Dealing with iTunes freezing up in Windows

Righty, fair enough, this post isn’t really along the lines of most of my other ones, but it has to be said that I’ve been particularly faithful to iTunes in the past, and I’m fairly certain I’ve blogged about things that have bugged me which I’ve fixed / resolved in one way or another. Tonight I decided to finally sort out another annoying ‘feature’ of iTunes, whereby it would freeze up every time a new song started playing.

As a quick background on my situation, I’m on a 64-bit Windows 7 install, but I’m fairly certain I’ve been suffering this throughout my time on a 32-bit Vista install as well. Whilst I obviously can’t be completely certain, the following has resolved the issue for me, and at least to me, it makes sense.

I’ve used Google Desktop for some time to index my system to make it searchable. I long resisted using one of these ‘always indexing’ applications, but I gave in a few years back when I got a decent computer, powerful enough that any slowdowns caused by constant indexing are negligible. My opinion now is that it’s a real life saver – and you should certainly consider installing it.

There is a caveat with these indexing tools however, and it’s pretty obvious: it likes touching all your files. Especially the ones you’re currently working with. This leads to frustration when I compile code, test something, and then want to send it off to the Windows equivalent of /dev/null – the files are being indexed by Google Desktop, and Windows packs a sad. When I’m doing a lot of compile/test/delete cycles, I normally turn off Google Desktop for a few hours – it makes life easier.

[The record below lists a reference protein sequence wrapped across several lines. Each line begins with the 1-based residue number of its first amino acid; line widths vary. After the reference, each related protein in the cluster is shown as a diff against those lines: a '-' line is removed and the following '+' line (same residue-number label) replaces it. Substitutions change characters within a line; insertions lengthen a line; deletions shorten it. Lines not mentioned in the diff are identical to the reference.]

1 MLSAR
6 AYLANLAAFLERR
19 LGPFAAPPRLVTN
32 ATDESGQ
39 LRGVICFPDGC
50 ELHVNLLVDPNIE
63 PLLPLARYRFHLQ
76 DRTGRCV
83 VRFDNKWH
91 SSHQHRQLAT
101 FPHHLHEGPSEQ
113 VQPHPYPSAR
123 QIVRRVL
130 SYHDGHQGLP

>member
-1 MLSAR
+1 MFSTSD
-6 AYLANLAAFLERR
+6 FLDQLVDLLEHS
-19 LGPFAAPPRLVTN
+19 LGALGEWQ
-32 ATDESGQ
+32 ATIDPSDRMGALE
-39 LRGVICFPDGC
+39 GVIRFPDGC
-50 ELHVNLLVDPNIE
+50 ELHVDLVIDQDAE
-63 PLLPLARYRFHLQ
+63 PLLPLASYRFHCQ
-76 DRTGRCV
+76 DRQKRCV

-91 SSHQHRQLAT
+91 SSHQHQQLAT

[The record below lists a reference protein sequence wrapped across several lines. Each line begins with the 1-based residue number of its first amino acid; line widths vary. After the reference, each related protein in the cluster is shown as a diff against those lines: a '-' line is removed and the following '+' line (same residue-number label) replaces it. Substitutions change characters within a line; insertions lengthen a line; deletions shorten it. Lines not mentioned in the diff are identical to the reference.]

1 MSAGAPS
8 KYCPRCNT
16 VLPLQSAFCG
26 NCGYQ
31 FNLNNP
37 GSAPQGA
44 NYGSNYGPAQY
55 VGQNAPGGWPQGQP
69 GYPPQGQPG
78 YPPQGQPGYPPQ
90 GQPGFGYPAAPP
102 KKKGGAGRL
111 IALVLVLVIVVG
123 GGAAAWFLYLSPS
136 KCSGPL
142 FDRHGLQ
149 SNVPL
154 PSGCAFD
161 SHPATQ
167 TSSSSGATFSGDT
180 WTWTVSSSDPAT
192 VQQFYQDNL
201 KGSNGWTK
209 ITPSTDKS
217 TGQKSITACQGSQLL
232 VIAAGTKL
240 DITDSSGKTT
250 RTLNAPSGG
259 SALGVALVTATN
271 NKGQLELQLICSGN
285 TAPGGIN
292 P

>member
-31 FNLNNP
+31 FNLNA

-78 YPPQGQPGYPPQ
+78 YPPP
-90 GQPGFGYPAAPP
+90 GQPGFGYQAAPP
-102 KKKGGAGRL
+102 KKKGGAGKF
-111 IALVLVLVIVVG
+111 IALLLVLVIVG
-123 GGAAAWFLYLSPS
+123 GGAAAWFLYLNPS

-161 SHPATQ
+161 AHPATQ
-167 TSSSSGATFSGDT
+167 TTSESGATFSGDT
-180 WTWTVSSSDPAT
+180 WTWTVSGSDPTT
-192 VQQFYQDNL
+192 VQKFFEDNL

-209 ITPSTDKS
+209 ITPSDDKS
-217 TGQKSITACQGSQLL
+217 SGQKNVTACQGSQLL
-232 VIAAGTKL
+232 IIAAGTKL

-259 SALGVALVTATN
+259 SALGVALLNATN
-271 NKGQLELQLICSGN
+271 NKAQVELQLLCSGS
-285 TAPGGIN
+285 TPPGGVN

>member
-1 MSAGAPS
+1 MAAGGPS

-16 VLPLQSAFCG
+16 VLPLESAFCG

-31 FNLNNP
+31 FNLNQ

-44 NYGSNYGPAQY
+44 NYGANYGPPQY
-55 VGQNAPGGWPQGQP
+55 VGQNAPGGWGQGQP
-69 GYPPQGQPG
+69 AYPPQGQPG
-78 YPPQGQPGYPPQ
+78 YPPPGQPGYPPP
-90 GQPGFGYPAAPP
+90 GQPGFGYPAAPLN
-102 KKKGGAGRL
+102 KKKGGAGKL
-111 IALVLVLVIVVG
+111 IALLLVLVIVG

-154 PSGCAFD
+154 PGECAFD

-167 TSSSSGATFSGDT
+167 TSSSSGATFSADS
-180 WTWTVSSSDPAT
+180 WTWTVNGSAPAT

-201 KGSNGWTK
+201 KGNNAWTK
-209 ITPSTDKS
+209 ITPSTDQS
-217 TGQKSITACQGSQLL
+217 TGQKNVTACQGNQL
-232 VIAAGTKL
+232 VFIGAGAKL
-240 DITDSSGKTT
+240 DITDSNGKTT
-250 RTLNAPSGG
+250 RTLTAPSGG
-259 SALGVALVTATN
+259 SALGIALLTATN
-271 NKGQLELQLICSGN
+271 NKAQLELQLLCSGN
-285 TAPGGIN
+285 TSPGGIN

So, getting onto the iTunes freezeup issue. For whatever reason – I never looked into it – iTunes writes out to an XML file every time a new song plays. I’m sure you can see where this is going: it seems like there is a little bit of a tussle going on between iTunes and Google Desktop, leading to this iTunes freezeup.

Fortunately, the solution is simple: in Google Desktop (or your indexing system of choice), simply go into the preferences, and tell it to not bother indexing the following file:

c:\users\<account name>\appdata\roaming\apple computer\itunes\iTunesPrefs.xml

Of course, replace <account name> with your windows user name.

After doing this, everything works far better for me in iTunes. I probably won’t have another complaint for six months 🙂

I hope this helps.

Control iTunes using keyboard media keys

Just a quick post: I have had a really bad programming itch ever since I got my new Dell laptop recently. It has a row of media keys to go back, forward, play/pause and stop my music. Unfortunately, these keys only work when iTunes has the focus, which kind of sucks. I decided, finally, to do something about it, and wrote a small program that lets you control iTunes using these media keys, even when it doesn’t have focus. The program lives in your system tray, and you can exit it by right-clicking on it.

There are a number of issues with it, and things I could improve, including:

  • It only works on Windows.
  • It requires Java 6.
  • It only works on x86 computers, although if anyone wants, I can make it work on x64 with a little testing.
  • It allows for multiple instances to be run, meaning that if you have two instances running, clicking back on your keyboard will take you back two songs.
  • It doesn’t give any song notification, etc – it is just a controller. If people really want song notification, let me know.

As you should note, the amount of code written is actually minimal: this project is mostly just tying together two other libraries, and of course the iTunes COM interface.

There is a zip file here that contains everything – libs, source code, and a batch file that you can use to start the program. Normal lazy programmers license applies: if your computer crashes and burns, send me photos, but please no complaints. If you use it and (dis)like it, let me know!

Jonathan Giles